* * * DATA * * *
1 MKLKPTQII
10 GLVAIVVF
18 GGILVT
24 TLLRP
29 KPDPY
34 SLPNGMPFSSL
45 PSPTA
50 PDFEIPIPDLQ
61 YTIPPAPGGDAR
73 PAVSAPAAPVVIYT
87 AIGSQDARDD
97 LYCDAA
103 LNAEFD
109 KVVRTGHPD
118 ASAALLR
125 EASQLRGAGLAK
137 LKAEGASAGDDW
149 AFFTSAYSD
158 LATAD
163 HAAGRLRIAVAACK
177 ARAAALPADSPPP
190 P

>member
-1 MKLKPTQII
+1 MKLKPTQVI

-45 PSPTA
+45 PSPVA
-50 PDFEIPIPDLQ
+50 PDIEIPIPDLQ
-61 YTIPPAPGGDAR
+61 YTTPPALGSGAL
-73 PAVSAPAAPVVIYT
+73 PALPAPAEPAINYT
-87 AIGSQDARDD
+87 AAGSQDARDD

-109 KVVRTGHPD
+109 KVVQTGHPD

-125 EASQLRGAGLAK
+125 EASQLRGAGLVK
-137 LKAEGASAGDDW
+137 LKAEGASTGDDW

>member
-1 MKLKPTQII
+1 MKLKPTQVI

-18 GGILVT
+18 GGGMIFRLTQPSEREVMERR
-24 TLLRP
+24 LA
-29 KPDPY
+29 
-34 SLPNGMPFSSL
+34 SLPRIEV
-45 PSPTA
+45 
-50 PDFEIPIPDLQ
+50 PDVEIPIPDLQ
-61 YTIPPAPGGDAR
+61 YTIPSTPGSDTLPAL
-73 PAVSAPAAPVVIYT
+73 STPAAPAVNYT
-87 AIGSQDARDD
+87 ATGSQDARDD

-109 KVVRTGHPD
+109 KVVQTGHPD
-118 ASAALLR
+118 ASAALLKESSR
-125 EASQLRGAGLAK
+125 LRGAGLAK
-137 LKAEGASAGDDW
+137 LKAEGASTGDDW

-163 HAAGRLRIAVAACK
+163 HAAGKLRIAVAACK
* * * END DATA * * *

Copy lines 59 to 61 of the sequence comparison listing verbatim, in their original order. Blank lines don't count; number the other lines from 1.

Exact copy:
-73 PAVSAPAAPVVIYT
+73 STPAAPAVNYT
-87 AIGSQDARDD